Letter to the Editor Open Access
Copyright ©The Author(s) 2022. Published by Baishideng Publishing Group Inc. All rights reserved.
World J Radiol. Sep 28, 2022; 14(9): 342-351
Published online Sep 28, 2022. doi: 10.4329/wjr.v14.i9.342
Augmentation of literature review of COVID-19 radiology
Suleman Adam Merchant, LTM Medical College & LTM General Hospital, Mumbai 400022, Maharashtra, India
Prakash Nadkarni, College of Nursing, University of Iowa, Iowa City, IA 52242, United States
Mohd Javed Saifullah Shaikh, Department of Radiology, North Bengal Neuro Centre - Jupiter MRI & Diagnostic Centre, Siliguri 734003, West Bengal, India
ORCID number: Suleman Adam Merchant (0000-0001-6513-450X); Prakash Nadkarni (0000-0002-9628-4700); Mohd Javed Saifullah Shaikh (0000-0002-5615-4813).
Author contributions: All authors contributed equally.
Conflict-of-interest statement: All the authors report no relevant conflicts of interest for this article.
Open-Access: This article is an open-access article that was selected by an in-house editor and fully peer-reviewed by external reviewers. It is distributed in accordance with the Creative Commons Attribution NonCommercial (CC BY-NC 4.0) license, which permits others to distribute, remix, adapt, build upon this work non-commercially, and license their derivative works on different terms, provided the original work is properly cited and the use is non-commercial. See: https://creativecommons.org/Licenses/by-nc/4.0/
Corresponding author: Suleman Adam Merchant, MBBS, MD, Chairman, LTM Medical College & LTM General Hospital, Sion Hospital, Mumbai 400022, Maharashtra, India. suleman.a.merchant@gmail.com
Received: December 14, 2021
Peer-review started: December 14, 2021
First decision: March 7, 2022
Revised: March 26, 2022
Accepted: August 21, 2022
Article in press: August 21, 2022
Published online: September 28, 2022


We suggest an augmentation of the excellent comprehensive review article titled “Comprehensive literature review on the radiographic findings, imaging modalities, and the role of radiology in the coronavirus disease 2019 (COVID-19) pandemic” under the following categories: (1) “Inclusion of additional radiological features, related to pulmonary infarcts and to COVID-19 pneumonia”; (2) “Amplified discussion of cardiovascular COVID-19 manifestations and the role of cardiac magnetic resonance imaging in monitoring and prognosis”; (3) “Imaging findings related to fluorodeoxyglucose positron emission tomography, optical, thermal and other imaging modalities/devices, including ‘intelligent edge’ and other remote monitoring devices”; (4) “Artificial intelligence in COVID-19 imaging”; (5) “Additional annotations to the radiological images in the manuscript to illustrate the additional signs discussed”; and (6) “A minor correction to a passage on pulmonary destruction”.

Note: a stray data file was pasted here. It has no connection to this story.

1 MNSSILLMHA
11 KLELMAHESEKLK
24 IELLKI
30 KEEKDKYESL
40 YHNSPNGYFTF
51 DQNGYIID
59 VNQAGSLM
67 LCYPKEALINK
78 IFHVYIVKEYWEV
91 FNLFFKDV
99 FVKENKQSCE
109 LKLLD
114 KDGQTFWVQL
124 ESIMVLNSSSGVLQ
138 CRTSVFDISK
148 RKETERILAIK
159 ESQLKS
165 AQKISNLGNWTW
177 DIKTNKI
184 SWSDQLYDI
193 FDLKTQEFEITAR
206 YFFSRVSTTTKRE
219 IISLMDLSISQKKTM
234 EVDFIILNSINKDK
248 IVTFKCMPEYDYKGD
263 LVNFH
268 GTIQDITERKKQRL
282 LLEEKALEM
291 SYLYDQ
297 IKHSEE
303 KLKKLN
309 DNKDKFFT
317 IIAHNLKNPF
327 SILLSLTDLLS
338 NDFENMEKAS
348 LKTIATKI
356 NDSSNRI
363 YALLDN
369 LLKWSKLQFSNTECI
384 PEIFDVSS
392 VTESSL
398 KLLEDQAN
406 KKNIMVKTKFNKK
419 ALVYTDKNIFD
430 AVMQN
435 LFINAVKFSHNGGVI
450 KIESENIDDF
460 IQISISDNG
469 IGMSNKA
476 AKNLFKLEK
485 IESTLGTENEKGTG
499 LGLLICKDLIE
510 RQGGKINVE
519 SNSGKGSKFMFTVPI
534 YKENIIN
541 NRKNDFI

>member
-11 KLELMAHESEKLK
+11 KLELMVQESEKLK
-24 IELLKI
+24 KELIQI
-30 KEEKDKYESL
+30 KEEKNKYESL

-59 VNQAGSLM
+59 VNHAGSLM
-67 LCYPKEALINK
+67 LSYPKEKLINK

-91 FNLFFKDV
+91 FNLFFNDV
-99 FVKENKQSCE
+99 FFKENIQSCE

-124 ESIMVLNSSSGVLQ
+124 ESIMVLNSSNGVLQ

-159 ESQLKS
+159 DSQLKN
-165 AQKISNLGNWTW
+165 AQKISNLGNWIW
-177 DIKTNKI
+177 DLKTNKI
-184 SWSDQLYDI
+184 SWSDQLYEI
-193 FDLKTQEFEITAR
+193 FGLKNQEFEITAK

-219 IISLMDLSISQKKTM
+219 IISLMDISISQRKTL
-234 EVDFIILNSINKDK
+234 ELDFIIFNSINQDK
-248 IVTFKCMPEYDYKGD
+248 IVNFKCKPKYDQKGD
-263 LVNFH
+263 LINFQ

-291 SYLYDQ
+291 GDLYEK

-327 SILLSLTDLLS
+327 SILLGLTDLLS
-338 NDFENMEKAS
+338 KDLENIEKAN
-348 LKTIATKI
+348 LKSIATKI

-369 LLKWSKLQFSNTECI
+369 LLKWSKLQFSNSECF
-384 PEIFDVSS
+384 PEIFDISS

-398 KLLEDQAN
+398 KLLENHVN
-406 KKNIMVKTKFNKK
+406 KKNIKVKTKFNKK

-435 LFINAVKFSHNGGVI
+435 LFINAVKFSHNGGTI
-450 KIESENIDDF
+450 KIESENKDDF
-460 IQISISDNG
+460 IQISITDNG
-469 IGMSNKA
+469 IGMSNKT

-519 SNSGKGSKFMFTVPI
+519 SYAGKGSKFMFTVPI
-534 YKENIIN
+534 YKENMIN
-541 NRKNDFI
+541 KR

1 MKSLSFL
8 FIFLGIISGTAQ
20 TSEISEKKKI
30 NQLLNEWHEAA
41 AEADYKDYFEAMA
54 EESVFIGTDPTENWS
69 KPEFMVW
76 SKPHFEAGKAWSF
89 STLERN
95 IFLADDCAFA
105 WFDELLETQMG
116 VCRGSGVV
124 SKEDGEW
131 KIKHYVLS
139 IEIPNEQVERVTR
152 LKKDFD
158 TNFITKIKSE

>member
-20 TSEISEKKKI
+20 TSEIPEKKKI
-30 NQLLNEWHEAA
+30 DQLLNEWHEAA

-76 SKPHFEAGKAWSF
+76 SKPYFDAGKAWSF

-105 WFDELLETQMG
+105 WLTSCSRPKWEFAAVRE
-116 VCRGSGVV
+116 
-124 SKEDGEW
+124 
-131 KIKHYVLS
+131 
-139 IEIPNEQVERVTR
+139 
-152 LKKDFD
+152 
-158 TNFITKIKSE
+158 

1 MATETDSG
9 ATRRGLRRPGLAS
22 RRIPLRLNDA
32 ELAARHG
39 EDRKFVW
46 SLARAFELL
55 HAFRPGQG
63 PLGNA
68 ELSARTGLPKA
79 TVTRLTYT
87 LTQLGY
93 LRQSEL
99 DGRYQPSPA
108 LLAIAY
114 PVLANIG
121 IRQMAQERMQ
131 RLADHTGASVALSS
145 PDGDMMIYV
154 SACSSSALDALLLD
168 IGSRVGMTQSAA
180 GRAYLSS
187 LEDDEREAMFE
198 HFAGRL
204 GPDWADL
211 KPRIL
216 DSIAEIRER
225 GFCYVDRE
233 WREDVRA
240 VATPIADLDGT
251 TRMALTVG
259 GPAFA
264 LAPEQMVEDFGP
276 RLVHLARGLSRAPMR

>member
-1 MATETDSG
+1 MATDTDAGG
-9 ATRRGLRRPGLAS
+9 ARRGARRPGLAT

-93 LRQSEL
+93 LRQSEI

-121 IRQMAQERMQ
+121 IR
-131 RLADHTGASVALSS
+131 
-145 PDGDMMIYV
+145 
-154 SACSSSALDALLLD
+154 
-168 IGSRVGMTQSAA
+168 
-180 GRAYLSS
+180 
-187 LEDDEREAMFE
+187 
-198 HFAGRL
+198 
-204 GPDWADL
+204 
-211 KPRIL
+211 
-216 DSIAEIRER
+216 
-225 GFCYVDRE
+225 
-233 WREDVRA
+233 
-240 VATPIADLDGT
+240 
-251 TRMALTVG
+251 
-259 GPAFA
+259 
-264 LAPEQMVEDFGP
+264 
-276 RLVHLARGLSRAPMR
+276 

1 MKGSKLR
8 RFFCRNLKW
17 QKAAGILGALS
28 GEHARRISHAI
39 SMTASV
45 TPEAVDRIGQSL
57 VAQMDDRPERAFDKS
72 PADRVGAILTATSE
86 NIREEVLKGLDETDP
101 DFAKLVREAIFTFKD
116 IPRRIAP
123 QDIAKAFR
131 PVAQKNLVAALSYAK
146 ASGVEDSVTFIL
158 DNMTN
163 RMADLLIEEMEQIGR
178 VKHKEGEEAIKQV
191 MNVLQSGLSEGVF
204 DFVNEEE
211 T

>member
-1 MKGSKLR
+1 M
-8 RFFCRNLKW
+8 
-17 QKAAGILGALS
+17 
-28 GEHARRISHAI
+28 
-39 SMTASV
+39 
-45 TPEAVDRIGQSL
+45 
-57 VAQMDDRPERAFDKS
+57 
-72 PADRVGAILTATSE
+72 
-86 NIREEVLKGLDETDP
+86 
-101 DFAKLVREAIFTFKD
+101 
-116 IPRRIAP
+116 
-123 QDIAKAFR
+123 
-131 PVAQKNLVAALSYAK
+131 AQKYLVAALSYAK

Key Words: COVID-19 radiological findings, Chest radiographs, Hamptons hump, Westermark sign, Computed tomography, Cardiac magnetic resonance imaging, COVID-19-associated coagulopathy, COVID-19 imaging, Artificial intelligence in COVID-19

Core Tip: Utility of classical radiographic findings suggestive of coronavirus disease 2019 (COVID-19) mediated pulmonary infarction (Hampton’s hump, Westermark sign, subpleural sparing and reversed halo sign) should improve the diagnostic accuracy of identification of COVID-19 pulmonary complications. This gain in accuracy would apply whether these findings are seen on plain chest X-ray or computed tomography. The former is important in financially constrained locales with limited medical technology infrastructure. Distinctive COVID-19-associated coagulopathy is more frequent with worsening disease severity in COVID-19. Cardiac magnetic resonance imaging can play an important role in monitoring and prognosis. “Artificial intelligence in COVID-19” and “‘Intelligent edge’ and other remote monitoring devices” are also discussed.